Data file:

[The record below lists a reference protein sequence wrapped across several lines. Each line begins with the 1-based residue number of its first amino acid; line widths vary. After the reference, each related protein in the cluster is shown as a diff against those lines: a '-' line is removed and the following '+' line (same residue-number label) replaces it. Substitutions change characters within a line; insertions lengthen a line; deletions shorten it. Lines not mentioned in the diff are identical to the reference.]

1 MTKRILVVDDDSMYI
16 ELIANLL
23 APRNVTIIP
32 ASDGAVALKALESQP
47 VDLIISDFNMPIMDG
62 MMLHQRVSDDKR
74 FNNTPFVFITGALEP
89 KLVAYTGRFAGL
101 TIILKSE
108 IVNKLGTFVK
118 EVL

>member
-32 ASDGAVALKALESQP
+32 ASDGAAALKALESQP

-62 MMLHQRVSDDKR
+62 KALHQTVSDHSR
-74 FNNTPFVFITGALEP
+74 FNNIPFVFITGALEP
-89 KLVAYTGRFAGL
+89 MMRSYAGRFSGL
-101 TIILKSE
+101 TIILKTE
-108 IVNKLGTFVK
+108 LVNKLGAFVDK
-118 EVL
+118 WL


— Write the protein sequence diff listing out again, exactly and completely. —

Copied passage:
[The record below lists a reference protein sequence wrapped across several lines. Each line begins with the 1-based residue number of its first amino acid; line widths vary. After the reference, each related protein in the cluster is shown as a diff against those lines: a '-' line is removed and the following '+' line (same residue-number label) replaces it. Substitutions change characters within a line; insertions lengthen a line; deletions shorten it. Lines not mentioned in the diff are identical to the reference.]

1 MTKRILVVDDDSMYI
16 ELIANLL
23 APRNVTIIP
32 ASDGAVALKALESQP
47 VDLIISDFNMPIMDG
62 MMLHQRVSDDKR
74 FNNTPFVFITGALEP
89 KLVAYTGRFAGL
101 TIILKSE
108 IVNKLGTFVK
118 EVL

>member
-32 ASDGAVALKALESQP
+32 ASDGAAALKALESQP

-62 MMLHQRVSDDKR
+62 KALHQTVSDHSR
-74 FNNTPFVFITGALEP
+74 FNNIPFVFITGALEP
-89 KLVAYTGRFAGL
+89 MMRSYAGRFSGL
-101 TIILKSE
+101 TIILKTE
-108 IVNKLGTFVK
+108 LVNKLGAFVDK
-118 EVL
+118 WL